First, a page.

Continue reading “City Attorney Favre to meet with County Attorney Yarborough to hash out Library Inter-local”

Analysis | Definitive Account: “Supervisors finalize their end of new HCLS library agreement”

Dwayne Bremer was at Hancock Board of Sups meeting, which was dominated by Hancock County Library system Executive Director Courtney Thomas raising a ruckus over the proposed new inter-local agreement because it gives the County, the system’s largest financial contributor by far, a majority of the new Library Board seats. Ms. Thomas currently has a “handpicked board” per Ward 6 Bay St Louis Councilman Josh Desalvo at Tuesday’s Council meeting. That pretty much sums up the crux of the controversy with speculation running rampant that the reason Executive Director Thomas is acting out so is because she fears for her job. Meantime the clock is ticking per Dwayne’s story:

A few months ago, supervisors voted to opt out of the current agreement, saying — among other things — that the current agreement is out-dated and unfair to the county.

If a new deal is not reached by Sept. 30, the county would no longer provide funding for the library system.

The original inter-local agreement that created the library system is about 25 years old and does not include the city of Diamondhead and its library.

This gets me to Tuesday’s Council meeting. At an earlier Supervisor meeting both Councilmen Reed and Seal asked the Sups to reconsider opting out of the current library inter-local but that request to kick the can never stood a chance. The issue of Library over staffing has put a strain on the relationship between the last 2 Boards of Sups and the current library Board.  It has popped in and out of the news cycle for the last three years including Thomas closing the Diamondhead branch for a brief time before the last election, an act that from outward appearances was designed to show the Sups who was Boss and that gets me to this snippet on who contributes what to the current inter-local: Continue reading “Analysis | Definitive Account: “Supervisors finalize their end of new HCLS library agreement””

Why the FBI raid on Paul Manafort’s home has great significance

A prosecutor or litigant for that matter can issue a subpoena fairly easily and there no no real burden of proof beyond the information sought being germane to the proceedings.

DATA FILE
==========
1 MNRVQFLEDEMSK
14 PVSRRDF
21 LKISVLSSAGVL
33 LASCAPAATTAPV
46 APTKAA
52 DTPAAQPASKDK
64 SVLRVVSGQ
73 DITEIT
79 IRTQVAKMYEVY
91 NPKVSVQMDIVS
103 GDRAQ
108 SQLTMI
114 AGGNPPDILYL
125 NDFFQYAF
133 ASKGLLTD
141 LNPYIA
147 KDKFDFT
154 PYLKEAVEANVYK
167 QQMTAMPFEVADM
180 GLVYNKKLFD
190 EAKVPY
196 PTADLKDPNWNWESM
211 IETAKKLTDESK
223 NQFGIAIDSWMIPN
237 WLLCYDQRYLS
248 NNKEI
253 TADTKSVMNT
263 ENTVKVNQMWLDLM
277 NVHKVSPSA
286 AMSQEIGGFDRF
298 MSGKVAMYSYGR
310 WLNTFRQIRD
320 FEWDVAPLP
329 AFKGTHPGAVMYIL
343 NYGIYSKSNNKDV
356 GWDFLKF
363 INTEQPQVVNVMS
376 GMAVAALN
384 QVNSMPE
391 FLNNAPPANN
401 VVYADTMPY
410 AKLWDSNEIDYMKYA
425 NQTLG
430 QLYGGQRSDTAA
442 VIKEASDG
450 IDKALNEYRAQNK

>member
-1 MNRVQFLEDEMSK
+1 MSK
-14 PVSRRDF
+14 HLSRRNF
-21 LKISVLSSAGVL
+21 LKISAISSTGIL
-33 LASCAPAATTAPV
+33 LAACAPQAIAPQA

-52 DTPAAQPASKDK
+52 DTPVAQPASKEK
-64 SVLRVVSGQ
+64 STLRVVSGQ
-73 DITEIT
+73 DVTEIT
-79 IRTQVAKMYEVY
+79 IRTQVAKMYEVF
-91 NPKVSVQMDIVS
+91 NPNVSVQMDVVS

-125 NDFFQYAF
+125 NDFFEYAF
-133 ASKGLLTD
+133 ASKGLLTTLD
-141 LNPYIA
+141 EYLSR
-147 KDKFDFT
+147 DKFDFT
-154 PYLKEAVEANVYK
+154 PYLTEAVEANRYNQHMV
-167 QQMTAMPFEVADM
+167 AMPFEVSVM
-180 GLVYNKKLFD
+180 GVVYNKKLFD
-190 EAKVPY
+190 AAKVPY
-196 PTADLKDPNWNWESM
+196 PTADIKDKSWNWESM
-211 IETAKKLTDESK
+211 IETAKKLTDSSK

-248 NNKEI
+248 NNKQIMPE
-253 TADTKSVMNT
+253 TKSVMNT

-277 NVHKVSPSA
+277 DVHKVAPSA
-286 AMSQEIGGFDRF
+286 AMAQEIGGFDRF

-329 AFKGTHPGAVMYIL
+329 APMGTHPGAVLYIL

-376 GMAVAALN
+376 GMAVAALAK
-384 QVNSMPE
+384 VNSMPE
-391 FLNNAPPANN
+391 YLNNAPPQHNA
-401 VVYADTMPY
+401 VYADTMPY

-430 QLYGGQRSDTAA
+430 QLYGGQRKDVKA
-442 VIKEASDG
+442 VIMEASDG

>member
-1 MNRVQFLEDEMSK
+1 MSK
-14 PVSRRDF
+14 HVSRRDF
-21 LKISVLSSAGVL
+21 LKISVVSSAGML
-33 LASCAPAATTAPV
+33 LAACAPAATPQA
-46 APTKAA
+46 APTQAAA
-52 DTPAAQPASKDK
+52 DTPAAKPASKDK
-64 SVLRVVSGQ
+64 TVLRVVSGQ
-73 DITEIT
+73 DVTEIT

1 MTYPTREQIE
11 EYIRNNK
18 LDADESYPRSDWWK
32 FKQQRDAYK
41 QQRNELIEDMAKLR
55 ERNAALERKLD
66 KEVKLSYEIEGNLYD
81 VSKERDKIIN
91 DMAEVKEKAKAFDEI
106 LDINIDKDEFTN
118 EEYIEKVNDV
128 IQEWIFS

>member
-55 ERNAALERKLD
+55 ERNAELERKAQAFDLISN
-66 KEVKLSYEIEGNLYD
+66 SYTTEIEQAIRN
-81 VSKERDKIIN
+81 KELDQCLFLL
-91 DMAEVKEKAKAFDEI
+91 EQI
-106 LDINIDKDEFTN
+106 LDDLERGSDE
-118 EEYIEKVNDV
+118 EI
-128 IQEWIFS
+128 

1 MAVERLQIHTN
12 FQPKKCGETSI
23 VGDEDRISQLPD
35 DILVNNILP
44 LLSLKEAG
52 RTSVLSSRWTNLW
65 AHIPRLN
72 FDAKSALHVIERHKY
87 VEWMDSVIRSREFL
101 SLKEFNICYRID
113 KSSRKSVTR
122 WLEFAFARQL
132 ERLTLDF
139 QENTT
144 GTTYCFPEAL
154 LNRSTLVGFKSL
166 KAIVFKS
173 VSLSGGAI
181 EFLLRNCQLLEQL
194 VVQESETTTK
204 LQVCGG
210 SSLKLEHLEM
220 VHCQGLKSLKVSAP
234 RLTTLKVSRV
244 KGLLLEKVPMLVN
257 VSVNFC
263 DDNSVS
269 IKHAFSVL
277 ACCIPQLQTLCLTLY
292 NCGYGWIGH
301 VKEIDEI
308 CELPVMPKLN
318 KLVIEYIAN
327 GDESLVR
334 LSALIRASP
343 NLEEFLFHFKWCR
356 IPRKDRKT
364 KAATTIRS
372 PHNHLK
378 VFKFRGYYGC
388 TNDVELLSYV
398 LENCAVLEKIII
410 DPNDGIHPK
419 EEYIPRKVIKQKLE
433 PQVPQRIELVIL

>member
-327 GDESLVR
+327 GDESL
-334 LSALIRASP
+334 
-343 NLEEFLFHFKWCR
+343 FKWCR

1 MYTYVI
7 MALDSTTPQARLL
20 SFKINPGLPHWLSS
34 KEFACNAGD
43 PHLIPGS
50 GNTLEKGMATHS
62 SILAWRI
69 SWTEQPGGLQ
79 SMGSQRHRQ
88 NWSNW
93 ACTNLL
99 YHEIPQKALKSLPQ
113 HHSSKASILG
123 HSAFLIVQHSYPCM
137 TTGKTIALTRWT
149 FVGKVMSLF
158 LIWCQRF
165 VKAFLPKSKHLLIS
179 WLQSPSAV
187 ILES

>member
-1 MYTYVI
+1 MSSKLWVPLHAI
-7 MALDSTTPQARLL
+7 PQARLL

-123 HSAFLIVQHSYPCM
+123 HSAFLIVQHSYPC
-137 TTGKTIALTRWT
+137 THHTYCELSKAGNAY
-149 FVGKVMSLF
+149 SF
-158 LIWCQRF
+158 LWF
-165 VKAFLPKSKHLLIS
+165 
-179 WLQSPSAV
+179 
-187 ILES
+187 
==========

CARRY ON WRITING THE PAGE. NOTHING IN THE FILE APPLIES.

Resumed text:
Search Warrants OTOH require both a Judge’s OK and probable cause, which the folks at find law define for search warrant purposes:

Probable cause to search exists when facts and circumstances known to the officer provide the basis for a reasonable person to believe that a crime was committed at the place to be searched, or that evidence of a crime exists at the location.

Search warrants must specify the place to be searched, as well as items to be seized.

I have a pet theory about Vlad Putin’s puppets in the White House. Continue reading “Why the FBI raid on Paul Manafort’s home has great significance”

Personal finance: Am I the only one that sees a problem here?

It’s been on at least the last two meeting agendas and sure enough it made it back onto the agenda for tonight’s recessed Bay St Louis Council meeting:

08-09-17 Agenda - recessedWhy on God’s green earth would Councilman Zimmerman’s salary be a topic for discussion? I asked and the answer I got was disturbing on several different levels. It appears Zimmerman took early social security to help make ends meet and now doesn’t want to make too much money and jeopardize his new government check. My instant reaction was to wonder why he did not think about the ramifications of running for office when he qualified for the Ward 5 Council earlier this year.

Normally a politician not wanting to take a paycheck would be refreshing and it could have been for Zimmerman had he thought things through but it is clear he didn’t do that before running to the taxpayers for a solution to his personal financial problem with Social Security. It also carries implications about his financial acumen which, for a councilman in a “strong Mayor” town whose main job responsibilities are financial in nature, (Budget and annual audit) is a must in order to be effective.

I am asked about taking social security early frequently in the day job, in fact the interplay between taking early social security and planning for a steady retirement income stream is the number 1 question I am asked by my individual income tax clients. Since Mr. Zimmerman put his personal finances on display I’ll use the numbers he disclosed to illustrate a point that trying to game social security is a losers game.

First up is the income: Continue reading “Personal finance: Am I the only one that sees a problem here?”